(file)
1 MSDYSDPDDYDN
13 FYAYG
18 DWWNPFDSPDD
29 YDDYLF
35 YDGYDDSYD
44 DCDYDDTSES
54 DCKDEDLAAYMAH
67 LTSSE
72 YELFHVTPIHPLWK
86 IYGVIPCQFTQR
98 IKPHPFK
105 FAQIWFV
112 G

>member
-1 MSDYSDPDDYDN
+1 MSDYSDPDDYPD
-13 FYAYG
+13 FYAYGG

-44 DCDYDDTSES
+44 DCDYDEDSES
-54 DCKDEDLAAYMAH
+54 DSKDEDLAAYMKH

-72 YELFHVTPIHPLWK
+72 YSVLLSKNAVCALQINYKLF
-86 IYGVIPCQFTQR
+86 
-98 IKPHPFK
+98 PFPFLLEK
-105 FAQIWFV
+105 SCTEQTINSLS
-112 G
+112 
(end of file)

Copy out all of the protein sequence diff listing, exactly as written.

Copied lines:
1 MSDYSDPDDYDN
13 FYAYG
18 DWWNPFDSPDD
29 YDDYLF
35 YDGYDDSYD
44 DCDYDDTSES
54 DCKDEDLAAYMAH
67 LTSSE
72 YELFHVTPIHPLWK
86 IYGVIPCQFTQR
98 IKPHPFK
105 FAQIWFV
112 G

>member
-1 MSDYSDPDDYDN
+1 MSDYSDPDDYPD
-13 FYAYG
+13 FYAYGG

-44 DCDYDDTSES
+44 DCDYDEDSES
-54 DCKDEDLAAYMAH
+54 DSKDEDLAAYMKH

-72 YELFHVTPIHPLWK
+72 YSVLLSKNAVCALQINYKLF
-86 IYGVIPCQFTQR
+86 
-98 IKPHPFK
+98 PFPFLLEK
-105 FAQIWFV
+105 SCTEQTINSLS
-112 G
+112 